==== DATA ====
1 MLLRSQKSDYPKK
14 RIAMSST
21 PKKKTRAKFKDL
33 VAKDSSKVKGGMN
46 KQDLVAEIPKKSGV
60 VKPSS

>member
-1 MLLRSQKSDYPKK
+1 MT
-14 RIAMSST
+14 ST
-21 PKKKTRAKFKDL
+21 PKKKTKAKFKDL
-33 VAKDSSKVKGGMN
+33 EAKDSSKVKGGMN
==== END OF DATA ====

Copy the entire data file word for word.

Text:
1 MLLRSQKSDYPKK
14 RIAMSST
21 PKKKTRAKFKDL
33 VAKDSSKVKGGMN
46 KQDLVAEIPKKSGV
60 VKPSS

>member
-1 MLLRSQKSDYPKK
+1 MT
-14 RIAMSST
+14 ST
-21 PKKKTRAKFKDL
+21 PKKKTKAKFKDL
-33 VAKDSSKVKGGMN
+33 EAKDSSKVKGGMN